ADJUDICATION OFFICER DECISION
Adjudication Decision Reference: ADJ-00000126
Dispute for Resolution:
Dispute Reference No.
Date of Receipt
Complaint seeking adjudication by the Workplace Relations Commission under section 13 of the Industrial Relations Act, 1946
12th October 2015
Date of Adjudication Hearing: 29th January 2016
Workplace Relations Commission Adjudication Officer: Kevin Baneham
On the 12th October 2015, the complainant referred a dispute pursuant to the Industrial Relations Acts to the Workplace Relations Commission for adjudication. The complainant is a printer and the respondent is a public body.
The dispute was scheduled for adjudication on the 29th January 2016. The complainant attended the hearing and he was represented by a union official. A work colleague accompanied the complainant as witness. The respondent was represented by a Human Resources Manager and two officials from an interested Government Department attended the adjudication.
At the outset of the adjudication, I indicated that I had worked at the public body concerned and that I had also never been directly employed by the respondent. I left this role in 2005.
In accordance with the Industrial Relations Acts and following the referral of the dispute to me by the Director General, I inquired into the dispute and gave the parties an opportunity to be heard by me and to present to me any evidence relevant to the dispute.
Complainant’s Submission and Presentation:
The complaint relates to the complainant’s pension entitlements, in particular the number of years of service attributed to him. In 1992, he commenced working as a printer and was employed by a political party. As part of reforms of the respondent, the printing service operated by each political party was centralised. In terms of his own employment, the complainant outlined that between 1992 and 2002 he had been directly employed by a political party and worked off-site. Between 2003 and 2007, he was physically located in the respondent and engaged via the respondent Secretarial Scheme. In 2007, his employment was transferred to the respondent, where he continues to be employed.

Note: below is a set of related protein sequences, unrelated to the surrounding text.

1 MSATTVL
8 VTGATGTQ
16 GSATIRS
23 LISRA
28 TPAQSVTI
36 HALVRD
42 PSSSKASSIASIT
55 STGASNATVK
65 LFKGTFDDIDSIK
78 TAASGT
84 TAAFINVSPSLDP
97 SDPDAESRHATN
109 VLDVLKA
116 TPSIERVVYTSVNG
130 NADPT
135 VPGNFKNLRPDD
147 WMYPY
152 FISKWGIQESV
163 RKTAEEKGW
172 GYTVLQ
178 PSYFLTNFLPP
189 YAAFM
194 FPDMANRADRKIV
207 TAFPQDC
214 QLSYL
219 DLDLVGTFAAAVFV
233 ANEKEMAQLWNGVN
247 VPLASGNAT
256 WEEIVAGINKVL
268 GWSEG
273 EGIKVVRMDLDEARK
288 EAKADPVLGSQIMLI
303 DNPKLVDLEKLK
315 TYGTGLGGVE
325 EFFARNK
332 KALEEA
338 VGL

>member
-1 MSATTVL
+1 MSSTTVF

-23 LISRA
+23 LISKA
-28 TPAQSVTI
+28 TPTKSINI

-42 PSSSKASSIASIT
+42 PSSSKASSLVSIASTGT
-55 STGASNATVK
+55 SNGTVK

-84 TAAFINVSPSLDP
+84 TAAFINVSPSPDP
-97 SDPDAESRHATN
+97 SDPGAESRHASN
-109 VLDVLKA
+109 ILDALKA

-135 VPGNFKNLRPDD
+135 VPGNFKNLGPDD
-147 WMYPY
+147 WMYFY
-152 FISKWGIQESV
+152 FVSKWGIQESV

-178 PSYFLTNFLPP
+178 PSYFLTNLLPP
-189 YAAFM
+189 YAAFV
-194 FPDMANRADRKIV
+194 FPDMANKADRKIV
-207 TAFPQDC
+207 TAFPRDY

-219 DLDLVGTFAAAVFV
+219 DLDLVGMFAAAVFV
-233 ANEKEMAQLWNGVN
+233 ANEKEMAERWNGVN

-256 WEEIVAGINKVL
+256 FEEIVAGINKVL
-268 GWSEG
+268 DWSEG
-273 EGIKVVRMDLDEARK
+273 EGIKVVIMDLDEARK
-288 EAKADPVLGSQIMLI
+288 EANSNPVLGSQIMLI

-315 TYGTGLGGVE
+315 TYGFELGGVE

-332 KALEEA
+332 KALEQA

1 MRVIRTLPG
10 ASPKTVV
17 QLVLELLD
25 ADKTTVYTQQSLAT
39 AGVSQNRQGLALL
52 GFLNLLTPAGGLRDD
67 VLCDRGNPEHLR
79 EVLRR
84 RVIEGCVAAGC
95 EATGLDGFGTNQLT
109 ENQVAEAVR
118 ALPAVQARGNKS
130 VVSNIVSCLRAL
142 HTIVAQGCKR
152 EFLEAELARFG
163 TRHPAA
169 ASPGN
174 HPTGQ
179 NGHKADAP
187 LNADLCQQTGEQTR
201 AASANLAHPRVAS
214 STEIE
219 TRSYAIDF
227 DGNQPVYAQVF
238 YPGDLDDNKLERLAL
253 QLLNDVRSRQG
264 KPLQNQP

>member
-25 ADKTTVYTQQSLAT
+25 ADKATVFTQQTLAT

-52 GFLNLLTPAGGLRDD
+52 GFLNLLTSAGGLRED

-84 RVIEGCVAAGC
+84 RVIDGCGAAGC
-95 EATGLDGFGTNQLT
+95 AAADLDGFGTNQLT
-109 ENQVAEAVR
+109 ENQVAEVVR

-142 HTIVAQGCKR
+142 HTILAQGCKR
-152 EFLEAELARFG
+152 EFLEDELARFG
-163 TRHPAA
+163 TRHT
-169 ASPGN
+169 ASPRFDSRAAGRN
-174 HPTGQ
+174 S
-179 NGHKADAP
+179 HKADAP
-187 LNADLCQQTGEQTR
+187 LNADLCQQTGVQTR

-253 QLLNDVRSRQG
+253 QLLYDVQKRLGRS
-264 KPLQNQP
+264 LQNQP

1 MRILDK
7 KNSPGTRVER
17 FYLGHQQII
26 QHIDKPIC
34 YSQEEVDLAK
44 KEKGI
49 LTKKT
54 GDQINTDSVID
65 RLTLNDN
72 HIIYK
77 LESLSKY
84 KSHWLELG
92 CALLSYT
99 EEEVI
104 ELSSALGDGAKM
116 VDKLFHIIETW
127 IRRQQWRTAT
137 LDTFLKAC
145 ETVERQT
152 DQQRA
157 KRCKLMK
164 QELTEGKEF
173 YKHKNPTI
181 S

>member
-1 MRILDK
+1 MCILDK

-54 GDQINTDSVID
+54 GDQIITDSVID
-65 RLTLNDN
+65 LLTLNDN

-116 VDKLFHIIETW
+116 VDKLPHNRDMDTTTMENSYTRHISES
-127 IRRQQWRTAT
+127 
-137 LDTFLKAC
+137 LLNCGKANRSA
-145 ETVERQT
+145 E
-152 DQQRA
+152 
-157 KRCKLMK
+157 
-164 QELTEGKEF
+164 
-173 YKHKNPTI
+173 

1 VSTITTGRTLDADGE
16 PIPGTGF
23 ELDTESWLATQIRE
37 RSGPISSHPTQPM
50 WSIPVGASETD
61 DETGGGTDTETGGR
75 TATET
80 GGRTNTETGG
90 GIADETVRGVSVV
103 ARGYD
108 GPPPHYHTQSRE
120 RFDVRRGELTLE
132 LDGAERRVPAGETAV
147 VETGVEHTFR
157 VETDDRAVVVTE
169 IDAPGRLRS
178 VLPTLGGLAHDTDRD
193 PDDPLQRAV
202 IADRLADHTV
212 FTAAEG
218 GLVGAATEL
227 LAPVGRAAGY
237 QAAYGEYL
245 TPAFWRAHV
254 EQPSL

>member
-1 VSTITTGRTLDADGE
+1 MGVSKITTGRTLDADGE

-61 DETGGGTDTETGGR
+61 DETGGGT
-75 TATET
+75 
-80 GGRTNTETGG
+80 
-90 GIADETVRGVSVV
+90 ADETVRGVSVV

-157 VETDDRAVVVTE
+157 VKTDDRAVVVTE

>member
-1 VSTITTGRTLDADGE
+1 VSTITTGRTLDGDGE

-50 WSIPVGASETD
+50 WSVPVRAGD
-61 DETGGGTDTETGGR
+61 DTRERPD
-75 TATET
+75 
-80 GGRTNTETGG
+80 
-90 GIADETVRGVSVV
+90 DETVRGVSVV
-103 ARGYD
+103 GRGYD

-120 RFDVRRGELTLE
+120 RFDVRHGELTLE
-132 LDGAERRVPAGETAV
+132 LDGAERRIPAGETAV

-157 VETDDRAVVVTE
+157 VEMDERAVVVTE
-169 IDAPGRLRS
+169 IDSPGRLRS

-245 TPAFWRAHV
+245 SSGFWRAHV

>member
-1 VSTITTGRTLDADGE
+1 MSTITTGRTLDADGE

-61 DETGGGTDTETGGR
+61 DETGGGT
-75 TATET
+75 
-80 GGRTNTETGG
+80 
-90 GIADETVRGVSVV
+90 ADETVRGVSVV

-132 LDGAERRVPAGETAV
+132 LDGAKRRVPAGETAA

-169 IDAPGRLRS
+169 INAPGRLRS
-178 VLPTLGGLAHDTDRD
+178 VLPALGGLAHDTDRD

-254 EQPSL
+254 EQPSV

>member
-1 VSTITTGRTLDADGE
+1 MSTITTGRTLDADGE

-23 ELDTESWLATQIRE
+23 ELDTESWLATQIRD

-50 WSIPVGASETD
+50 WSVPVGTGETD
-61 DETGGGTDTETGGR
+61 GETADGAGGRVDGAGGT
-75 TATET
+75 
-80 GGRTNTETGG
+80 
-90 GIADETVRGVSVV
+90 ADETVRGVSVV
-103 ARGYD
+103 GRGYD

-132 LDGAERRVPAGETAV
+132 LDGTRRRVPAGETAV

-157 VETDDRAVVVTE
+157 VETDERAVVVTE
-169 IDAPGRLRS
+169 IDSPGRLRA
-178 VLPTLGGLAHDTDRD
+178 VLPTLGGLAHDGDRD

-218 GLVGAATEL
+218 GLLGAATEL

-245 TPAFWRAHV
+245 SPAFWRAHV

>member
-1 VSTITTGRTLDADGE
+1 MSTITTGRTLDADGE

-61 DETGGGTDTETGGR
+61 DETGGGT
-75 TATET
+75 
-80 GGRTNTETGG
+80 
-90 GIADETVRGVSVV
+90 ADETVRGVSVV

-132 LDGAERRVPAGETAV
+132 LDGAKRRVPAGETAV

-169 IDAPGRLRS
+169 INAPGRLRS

The complainant outlined that he and the printers employed by other political parties together negotiated with the respondent at the time they were to be directly employed by the respondent. He said that he and his colleague (in attendance at the adjudication) negotiated with representatives of the respondent, including with one senior official not present at the hearing. The complainant raised with this official the question of whether his 10 years of service with the political party and his four years of service on the Secretarial Scheme would be reckonable service. He received assurances from the official that they would be included as part of his service. He outlined that he would not have agreed to sign the contract of employment with the respondent had he not received the assurance given by the official. He and his colleagues would have continued to negotiate. He took the statement made by or on behalf of the respondent at face value. He later sought a letter of comfort from the respondent but none was provided. His position was different to the other printers as they had always been in-house, i.e. engaged via the Secretarial Scheme.
The complainant outlined that he wished to have the years of service since 1992 taken into account as service. He indicated that he did not expect to have the full 10 years recognised. He said that the AVC he accrued at the political party had had a value of €13,000, but this had reduced to €10,000 at the time of the adjudication.
The colleague outlined that he had been shop steward for the negotiations. The named senior official had had two meetings with staff and the complainant had raised the issue of his years of service. The colleague said that he heard the senior official say “all your years of service will be recognised”.